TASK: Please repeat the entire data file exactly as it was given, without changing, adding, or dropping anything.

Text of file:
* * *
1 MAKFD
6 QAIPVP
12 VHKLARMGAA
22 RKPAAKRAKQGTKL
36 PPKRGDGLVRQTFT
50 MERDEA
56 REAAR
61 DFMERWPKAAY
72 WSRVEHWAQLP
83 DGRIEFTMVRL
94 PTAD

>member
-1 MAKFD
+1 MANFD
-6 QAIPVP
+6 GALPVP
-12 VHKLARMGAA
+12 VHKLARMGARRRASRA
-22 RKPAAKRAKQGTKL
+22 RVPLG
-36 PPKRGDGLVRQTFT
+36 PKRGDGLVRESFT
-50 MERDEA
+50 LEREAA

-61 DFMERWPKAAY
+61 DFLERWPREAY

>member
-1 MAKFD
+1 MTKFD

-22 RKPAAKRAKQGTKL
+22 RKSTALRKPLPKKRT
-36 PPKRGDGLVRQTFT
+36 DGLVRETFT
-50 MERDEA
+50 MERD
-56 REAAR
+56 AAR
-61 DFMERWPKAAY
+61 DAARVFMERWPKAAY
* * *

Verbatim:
1 MAKFD
6 QAIPVP
12 VHKLARMGAA
22 RKPAAKRAKQGTKL
36 PPKRGDGLVRQTFT
50 MERDEA
56 REAAR
61 DFMERWPKAAY
72 WSRVEHWAQLP
83 DGRIEFTMVRL
94 PTAD

>member
-1 MAKFD
+1 MANFD
-6 QAIPVP
+6 GALPVP
-12 VHKLARMGAA
+12 VHKLARMGARRRASRA
-22 RKPAAKRAKQGTKL
+22 RVPLG
-36 PPKRGDGLVRQTFT
+36 PKRGDGLVRESFT
-50 MERDEA
+50 LEREAA

-61 DFMERWPKAAY
+61 DFLERWPREAY

>member
-1 MAKFD
+1 MTKFD

-22 RKPAAKRAKQGTKL
+22 RKSTALRKPLPKKRT
-36 PPKRGDGLVRQTFT
+36 DGLVRETFT
-50 MERDEA
+50 MERD
-56 REAAR
+56 AAR
-61 DFMERWPKAAY
+61 DAARVFMERWPKAAY